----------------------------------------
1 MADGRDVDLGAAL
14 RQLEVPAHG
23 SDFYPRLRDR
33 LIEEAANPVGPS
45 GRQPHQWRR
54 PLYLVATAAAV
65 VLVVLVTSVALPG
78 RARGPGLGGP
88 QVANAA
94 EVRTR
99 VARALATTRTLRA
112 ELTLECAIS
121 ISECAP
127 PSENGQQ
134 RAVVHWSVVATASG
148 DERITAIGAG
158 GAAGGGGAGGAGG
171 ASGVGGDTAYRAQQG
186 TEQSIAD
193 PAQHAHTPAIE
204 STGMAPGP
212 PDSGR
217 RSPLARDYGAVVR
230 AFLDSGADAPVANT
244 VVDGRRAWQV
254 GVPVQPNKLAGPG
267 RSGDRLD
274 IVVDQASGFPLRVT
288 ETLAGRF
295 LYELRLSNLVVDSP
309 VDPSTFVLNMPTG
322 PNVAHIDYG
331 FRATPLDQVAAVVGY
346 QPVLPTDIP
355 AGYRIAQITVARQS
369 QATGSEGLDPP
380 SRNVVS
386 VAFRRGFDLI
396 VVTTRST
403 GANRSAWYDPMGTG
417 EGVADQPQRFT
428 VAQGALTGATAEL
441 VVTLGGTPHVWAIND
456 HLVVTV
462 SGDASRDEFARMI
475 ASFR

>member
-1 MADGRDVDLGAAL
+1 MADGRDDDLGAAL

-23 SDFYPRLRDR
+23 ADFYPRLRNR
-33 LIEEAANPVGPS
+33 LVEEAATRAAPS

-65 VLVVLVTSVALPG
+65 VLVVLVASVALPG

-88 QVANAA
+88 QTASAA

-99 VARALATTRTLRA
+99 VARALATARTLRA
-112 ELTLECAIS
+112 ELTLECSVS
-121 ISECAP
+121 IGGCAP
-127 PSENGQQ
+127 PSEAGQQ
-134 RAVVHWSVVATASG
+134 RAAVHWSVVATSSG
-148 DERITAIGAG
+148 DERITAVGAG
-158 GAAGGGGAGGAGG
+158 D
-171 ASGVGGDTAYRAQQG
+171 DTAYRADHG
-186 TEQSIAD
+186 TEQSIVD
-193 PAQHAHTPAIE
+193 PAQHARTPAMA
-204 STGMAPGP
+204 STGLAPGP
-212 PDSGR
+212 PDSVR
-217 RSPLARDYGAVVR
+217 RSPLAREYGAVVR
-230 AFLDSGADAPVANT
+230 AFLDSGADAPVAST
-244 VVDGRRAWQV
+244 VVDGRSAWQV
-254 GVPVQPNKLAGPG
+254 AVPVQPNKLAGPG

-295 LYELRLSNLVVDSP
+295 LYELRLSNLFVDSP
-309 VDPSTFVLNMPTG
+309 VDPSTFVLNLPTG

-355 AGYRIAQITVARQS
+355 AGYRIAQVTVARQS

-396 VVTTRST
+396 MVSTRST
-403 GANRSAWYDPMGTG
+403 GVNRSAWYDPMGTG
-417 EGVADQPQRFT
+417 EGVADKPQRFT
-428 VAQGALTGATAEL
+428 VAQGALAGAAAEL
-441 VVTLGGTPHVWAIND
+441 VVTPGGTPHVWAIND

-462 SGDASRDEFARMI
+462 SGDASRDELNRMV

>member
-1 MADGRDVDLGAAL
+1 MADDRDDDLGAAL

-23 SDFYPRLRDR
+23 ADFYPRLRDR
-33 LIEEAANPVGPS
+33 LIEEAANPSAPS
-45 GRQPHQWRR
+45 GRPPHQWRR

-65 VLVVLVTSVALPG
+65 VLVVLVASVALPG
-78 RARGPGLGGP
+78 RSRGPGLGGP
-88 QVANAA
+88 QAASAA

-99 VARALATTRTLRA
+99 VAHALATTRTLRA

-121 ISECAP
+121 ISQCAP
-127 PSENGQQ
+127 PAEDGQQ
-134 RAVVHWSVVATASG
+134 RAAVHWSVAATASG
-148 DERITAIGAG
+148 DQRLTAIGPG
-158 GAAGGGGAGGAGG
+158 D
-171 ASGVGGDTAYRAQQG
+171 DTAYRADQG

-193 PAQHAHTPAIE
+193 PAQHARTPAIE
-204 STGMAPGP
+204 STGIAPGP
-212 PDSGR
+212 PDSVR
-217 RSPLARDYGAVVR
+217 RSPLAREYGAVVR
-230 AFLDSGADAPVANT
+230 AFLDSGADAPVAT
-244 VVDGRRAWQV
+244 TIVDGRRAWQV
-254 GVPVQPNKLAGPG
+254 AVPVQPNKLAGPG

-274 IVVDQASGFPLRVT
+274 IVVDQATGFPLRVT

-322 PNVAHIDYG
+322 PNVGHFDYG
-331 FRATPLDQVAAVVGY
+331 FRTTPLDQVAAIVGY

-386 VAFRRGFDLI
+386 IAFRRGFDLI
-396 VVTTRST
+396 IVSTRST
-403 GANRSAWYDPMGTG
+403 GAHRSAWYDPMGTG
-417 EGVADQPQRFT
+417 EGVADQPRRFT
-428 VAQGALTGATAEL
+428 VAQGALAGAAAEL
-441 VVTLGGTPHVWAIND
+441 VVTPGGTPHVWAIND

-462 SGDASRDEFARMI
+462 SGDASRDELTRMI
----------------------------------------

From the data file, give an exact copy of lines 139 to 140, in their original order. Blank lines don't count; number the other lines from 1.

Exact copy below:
-204 STGMAPGP
+204 STGIAPGP